The Influence of Urban Soil Rehabilitation on Soil Carbon Dynamics, Greenhouse Gas Emission, and Stormwater Mitigation
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Global urbanization has resulted in rapidly increased urban land. Soils are the foundation that supports plant growth and human activities in urban areas. Furthermore, urban soils have potential to provide a carbon sink to mitigate greenhouse gas emission and climate change. However, typical urban land development practices including vegetation clearing, topsoil removal, stockpiling, compaction, grading and building result in degraded soils. In this work, we evaluated an urban soil rehabilitation technique that includes compost incorporation to a 60-cm depth via deep tillage followed by more typical topsoil replacement. Our objectives were to assess the change in soil physical characteristics, soil carbon sequestration, greenhouse gas emissions, and stormwater mitigation after both typical urban land development practices and post-development rehabilitation. We found typical urban land development practices altered soil properties dramatically including increasing bulk density, decreasing aggregation and decreasing soil permeability. In the surface soils, construction activities broke macroaggregates into smaller fractions leading to carbon loss, even in the most stable mineral-bound carbon pool. We evaluated the effects of the soil rehabilitation technique under study, profile rebuilding, on soils exposed to these typical land development practices. Profile rebuilding incorporates compost amendment and deep tillage to address subsoil compaction. In the subsurface soils, profile rebuilding increased carbon storage in available and aggregate-protected carbon pools and microbial biomass which could partially offset soil carbon loss resulting from land development. Yet, urban soil rehabilitation increased greenhouse gas emissions while typical land development resulted in similar greenhouse gas emissions compared to undisturbed soils. Additionally, rehabilitated soils had higher saturated soil hydraulic conductivity in subsurface soils compared to other practices which could help mitigate stormwater runoff in urban areas. In our study, we found urban soil management practices can have a significant impact on urban ecosystem service provision. However, broader study integrating urban soil management practices with other ecosystem elements, such as vegetation, will help further develop effective strategies for sustainable cities.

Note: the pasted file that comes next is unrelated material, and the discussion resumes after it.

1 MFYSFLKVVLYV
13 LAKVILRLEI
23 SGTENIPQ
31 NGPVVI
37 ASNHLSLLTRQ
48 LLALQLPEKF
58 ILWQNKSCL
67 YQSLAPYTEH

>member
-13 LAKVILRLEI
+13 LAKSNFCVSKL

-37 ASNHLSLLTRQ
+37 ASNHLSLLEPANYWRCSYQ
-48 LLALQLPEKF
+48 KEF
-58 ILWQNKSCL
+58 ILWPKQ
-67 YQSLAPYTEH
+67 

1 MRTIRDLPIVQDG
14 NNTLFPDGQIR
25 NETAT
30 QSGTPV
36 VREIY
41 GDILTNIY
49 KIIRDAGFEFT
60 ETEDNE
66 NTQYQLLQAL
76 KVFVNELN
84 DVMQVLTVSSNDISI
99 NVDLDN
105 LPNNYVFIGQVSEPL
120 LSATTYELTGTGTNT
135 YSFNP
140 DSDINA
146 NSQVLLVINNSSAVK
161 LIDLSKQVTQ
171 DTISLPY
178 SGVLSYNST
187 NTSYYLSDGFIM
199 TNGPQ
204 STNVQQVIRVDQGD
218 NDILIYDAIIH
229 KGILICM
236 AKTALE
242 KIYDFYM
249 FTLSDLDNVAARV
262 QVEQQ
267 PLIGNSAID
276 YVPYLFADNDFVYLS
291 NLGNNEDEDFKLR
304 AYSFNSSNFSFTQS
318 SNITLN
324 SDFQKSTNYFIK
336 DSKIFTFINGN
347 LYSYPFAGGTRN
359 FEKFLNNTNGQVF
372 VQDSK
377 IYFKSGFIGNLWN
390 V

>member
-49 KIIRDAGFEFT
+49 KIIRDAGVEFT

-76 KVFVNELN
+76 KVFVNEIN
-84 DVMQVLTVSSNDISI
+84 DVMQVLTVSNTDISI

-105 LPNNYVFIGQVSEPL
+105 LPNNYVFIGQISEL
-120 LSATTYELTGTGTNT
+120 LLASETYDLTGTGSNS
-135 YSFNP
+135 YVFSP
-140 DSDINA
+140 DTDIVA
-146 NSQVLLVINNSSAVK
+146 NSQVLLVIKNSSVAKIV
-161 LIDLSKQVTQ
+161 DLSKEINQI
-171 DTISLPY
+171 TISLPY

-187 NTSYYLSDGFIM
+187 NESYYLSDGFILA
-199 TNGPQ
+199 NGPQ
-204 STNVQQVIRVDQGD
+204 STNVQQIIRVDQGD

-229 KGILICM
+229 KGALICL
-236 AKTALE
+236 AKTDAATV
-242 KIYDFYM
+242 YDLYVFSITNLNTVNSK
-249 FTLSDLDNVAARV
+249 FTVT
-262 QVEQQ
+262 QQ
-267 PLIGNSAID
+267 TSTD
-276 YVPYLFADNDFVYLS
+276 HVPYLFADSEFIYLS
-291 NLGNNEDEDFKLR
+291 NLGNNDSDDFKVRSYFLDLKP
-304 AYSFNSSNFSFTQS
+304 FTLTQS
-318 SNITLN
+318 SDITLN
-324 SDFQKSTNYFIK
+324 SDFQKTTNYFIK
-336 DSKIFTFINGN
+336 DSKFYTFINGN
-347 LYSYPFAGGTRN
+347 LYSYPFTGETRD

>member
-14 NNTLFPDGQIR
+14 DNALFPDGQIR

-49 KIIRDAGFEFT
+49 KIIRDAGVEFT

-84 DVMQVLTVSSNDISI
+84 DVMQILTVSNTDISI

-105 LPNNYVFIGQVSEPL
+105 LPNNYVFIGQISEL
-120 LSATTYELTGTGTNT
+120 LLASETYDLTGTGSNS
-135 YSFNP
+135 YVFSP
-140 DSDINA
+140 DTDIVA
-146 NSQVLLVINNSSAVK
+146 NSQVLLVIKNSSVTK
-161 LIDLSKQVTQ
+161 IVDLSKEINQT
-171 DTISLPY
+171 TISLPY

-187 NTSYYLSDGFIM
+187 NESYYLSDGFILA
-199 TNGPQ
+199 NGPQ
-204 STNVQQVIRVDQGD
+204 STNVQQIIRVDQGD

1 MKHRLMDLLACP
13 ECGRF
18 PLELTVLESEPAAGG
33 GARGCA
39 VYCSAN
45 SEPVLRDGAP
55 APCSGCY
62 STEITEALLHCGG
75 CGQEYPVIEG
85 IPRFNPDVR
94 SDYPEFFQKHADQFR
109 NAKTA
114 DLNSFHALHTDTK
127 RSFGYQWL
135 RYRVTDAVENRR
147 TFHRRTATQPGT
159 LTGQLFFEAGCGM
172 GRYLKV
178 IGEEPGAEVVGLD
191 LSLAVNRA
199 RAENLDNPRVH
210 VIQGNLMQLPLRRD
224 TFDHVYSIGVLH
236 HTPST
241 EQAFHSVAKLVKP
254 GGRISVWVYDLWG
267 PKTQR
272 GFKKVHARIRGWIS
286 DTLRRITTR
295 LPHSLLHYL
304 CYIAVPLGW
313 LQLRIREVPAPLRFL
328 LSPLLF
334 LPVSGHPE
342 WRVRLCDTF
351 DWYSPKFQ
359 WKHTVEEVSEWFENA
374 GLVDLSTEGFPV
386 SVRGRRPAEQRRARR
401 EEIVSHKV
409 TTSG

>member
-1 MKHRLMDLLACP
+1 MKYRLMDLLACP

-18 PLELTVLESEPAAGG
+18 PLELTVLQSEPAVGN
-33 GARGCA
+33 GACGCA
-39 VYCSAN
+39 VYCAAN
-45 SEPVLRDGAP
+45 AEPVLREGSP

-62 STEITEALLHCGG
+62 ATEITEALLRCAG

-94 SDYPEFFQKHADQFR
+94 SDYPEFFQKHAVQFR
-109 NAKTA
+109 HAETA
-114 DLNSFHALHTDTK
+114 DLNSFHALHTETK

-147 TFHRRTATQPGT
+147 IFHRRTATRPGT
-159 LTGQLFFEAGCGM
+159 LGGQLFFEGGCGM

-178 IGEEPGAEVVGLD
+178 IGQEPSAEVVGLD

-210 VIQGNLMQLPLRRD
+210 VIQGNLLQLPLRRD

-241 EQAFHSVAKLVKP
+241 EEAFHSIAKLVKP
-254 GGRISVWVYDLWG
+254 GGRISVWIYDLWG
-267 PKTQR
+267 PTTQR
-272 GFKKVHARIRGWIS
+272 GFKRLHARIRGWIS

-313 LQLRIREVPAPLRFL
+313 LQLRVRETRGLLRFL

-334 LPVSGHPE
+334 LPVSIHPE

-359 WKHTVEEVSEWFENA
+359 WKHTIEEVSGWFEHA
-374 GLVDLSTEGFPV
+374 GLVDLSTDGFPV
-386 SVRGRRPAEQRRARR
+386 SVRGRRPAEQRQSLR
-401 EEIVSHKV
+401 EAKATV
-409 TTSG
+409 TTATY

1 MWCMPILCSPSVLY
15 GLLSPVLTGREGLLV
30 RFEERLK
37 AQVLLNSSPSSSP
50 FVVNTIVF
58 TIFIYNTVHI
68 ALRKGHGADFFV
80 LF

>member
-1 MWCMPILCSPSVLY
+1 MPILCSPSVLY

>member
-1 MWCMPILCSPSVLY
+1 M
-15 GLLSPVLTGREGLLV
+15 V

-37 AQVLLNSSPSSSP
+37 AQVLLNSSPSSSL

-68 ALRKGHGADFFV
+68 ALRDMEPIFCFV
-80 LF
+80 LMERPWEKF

- Doctoral Dissertations 
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